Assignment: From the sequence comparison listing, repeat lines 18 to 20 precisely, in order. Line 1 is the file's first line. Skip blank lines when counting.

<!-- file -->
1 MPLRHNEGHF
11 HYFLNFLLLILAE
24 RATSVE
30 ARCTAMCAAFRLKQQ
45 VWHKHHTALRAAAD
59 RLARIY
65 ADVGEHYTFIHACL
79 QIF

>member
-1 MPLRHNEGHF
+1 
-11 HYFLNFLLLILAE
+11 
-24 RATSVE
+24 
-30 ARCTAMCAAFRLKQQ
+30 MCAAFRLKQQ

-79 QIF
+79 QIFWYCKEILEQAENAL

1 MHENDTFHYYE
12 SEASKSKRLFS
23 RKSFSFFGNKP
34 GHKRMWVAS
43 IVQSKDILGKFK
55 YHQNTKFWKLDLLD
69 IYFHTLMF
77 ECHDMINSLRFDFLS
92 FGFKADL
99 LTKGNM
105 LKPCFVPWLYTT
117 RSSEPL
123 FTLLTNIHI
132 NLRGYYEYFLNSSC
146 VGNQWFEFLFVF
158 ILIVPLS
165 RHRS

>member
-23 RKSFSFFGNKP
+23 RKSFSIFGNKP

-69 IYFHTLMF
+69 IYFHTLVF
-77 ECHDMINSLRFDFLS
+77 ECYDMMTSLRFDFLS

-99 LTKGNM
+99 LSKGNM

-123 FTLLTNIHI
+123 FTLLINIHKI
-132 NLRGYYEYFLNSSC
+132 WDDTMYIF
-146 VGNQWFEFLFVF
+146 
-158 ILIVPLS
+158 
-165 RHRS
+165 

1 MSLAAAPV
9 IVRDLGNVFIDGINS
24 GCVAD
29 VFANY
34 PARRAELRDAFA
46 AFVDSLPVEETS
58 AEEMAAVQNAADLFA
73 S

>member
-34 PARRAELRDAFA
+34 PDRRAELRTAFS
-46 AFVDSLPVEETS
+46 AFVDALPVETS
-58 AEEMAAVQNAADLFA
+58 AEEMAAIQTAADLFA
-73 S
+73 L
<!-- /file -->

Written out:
-79 QIF
+79 QIFWYCKEILEQAENAL

1 MHENDTFHYYE